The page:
pipistrellafelix: (happy)
I finished my draft!

I mean, all of it. Every section. Obviously the paper still needs revision, & I haven't even sent it into the teacher for looking-over & commenting on, but WHOA the WHOLE DRAFT is DONE, YO.

It is twenty-seven pages of pure theater madness with some real-life primary research that very few people have done before, if ever, so, y'know, that's important and stuff. I confess I somewhat lose my objective-historian cool when talking about HUAC and the Canwell Investigations & I wax somewhat dorkily poetic about Florence, but YO. It's DONE.

Revisions are the easy part! This is like five million fun-but-heavy bricks off my metaphorical shoulders, y'all. This is AWESOME.
pipistrellafelix: (theater)
I spent the entire afternoon with a laptop & several boxes of manuscripts in the Special Collections room of the UW.

I learned three things from primary document research today:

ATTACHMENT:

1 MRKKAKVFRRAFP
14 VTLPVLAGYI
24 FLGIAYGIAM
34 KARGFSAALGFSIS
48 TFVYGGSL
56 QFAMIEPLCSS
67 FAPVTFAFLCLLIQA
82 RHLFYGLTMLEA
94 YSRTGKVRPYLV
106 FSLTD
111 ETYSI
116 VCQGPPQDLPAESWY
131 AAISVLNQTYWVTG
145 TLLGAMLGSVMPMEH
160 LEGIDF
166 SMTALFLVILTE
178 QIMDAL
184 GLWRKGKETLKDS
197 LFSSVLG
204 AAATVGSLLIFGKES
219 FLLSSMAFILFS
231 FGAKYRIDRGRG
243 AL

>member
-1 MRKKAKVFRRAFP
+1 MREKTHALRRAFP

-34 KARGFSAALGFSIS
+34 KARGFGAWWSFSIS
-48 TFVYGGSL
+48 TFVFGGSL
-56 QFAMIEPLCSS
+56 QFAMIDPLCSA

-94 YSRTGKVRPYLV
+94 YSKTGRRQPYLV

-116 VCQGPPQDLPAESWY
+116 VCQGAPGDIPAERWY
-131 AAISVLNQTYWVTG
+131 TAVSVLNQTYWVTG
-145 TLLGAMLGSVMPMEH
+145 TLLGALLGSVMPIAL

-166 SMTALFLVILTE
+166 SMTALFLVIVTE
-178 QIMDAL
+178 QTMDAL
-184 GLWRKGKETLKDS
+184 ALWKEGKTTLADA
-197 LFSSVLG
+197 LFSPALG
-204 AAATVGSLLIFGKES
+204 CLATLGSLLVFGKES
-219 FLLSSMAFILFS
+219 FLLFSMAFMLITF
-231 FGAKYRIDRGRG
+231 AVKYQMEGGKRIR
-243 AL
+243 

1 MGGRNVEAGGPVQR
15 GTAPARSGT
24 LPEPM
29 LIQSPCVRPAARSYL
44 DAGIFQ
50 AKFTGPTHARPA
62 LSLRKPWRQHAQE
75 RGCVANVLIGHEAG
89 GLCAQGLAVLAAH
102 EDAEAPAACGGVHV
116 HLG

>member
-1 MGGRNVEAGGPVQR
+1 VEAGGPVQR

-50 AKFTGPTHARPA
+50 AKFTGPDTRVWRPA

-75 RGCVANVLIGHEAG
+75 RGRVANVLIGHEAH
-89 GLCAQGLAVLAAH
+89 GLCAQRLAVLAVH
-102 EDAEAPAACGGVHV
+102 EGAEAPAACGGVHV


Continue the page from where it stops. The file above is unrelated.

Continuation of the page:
1.Anyone who grew up in the age of Google & ctl+f is luckier than they even know. Searching through folders of loose-leaf papers for particular key-words that will probably not even be here is part of research, totally necessary, & really, really frustrating.

2. On the plus side: Florence left behind piles of notes for her autobiography as well as several drafts & revisions.

On the minus side: I can't decipher her handwriting.
...oh well.

3. Florence James is really, really cool, & if I didn't have a) a deadline, b) a necessity for context & c) work during most of the open hours of Special Collections, I would probably just write her biography instead of this paper.